Chloroquine versus sulfadoxine-pyrimethamine for treatment of Plasmodium falciparum malaria in Savannakhet Province, Lao People's Democratic Republic: an assessment of national antimalarial drug recommendations.
Mayxay M., Newton PN., Khanthavong M., Tiengkham P., Phetsouvanh R., Phompida S., Brockman A., White NJ.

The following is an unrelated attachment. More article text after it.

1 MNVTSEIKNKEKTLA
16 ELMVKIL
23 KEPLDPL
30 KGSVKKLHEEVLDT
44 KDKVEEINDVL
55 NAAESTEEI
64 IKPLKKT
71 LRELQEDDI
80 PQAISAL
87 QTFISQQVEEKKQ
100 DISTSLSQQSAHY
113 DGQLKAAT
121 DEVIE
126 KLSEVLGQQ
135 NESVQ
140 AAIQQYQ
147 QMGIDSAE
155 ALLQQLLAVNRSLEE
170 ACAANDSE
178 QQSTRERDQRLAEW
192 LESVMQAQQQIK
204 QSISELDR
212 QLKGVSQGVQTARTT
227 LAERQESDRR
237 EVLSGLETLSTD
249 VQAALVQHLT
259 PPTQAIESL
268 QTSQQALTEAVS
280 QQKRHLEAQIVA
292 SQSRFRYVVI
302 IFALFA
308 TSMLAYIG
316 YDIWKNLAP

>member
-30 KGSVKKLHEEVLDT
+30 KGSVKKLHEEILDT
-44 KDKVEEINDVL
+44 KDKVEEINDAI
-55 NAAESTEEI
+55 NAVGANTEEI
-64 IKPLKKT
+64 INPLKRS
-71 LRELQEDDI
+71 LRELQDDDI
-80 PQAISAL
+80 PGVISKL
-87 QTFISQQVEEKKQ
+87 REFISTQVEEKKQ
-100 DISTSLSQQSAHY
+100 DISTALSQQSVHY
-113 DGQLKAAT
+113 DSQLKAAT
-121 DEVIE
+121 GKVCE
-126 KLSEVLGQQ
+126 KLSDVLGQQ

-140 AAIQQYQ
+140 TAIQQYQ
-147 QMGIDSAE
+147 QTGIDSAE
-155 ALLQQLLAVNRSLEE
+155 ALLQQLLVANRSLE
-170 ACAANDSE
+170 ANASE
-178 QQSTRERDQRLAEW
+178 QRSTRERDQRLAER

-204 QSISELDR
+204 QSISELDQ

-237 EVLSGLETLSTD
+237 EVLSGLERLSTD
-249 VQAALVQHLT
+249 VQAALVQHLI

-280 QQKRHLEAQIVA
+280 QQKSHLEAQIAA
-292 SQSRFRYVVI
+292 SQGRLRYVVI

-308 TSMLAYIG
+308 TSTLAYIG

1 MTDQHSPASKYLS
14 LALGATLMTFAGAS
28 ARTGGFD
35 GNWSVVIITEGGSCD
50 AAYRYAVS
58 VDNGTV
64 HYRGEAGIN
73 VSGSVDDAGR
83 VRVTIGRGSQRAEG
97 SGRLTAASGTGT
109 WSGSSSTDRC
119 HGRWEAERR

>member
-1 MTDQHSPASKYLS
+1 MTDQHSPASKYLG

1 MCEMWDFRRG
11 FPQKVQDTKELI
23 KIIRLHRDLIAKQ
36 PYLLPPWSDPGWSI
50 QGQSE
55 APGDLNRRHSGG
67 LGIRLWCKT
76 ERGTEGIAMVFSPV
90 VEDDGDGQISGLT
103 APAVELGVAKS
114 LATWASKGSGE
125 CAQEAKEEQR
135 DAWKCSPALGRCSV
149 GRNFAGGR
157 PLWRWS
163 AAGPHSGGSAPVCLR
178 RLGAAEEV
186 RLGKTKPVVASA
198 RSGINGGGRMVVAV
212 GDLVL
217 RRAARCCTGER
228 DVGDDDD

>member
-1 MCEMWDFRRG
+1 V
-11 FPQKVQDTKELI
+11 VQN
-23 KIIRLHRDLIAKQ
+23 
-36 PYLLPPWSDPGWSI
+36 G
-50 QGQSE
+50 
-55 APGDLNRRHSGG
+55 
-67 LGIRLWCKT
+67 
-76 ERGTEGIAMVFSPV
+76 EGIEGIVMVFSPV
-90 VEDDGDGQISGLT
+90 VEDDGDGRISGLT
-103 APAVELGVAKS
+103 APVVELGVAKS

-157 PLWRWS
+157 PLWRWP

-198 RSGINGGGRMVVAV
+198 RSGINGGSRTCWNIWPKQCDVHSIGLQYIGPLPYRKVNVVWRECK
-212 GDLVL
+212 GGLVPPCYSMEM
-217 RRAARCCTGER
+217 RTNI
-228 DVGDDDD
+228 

The in vivo efficacies of the Lao People's Democratic Republic (Laos) nationally recommended antimalarial agents--chloroquine and sulfadoxine-pyrimethamine-were assessed in a randomized, comparative trial that involved 100 patients with uncomplicated Plasmodium falciparum malaria who were followed for 42 days after starting treatment. Despite a shorter mean time to fever clearance associated with administration of chloroquine (mean time to clearance, 35.6 h; 95% confidence interval [CI], 26.3-45.0 h), compared with that associated with sulfadoxine-pyrimethamine (61.1 h; 95% CI, 50.9-71.3 h; P<.001), treatment failures were twice as frequent among patients receiving chloroquine therapy than among those receiving sulfadoxine-pyrimethamine therapy (36% vs. 18%; P=.02). Of 23 treatment failures, 10 (43%) were high grade. Treatment failure rates among children (age range, 5-15 years) were 4.9 times higher (95% CI, 2-12) than those among adults (P<.0001). Gametocytemia after antimalarial treatment was associated with receipt of sulfadoxine-pyrimethamine therapy and with treatment failure (P=.009). The efficacy of both chloroquine and sulfadoxine-pyrimethamine in Laos is unsatisfactory.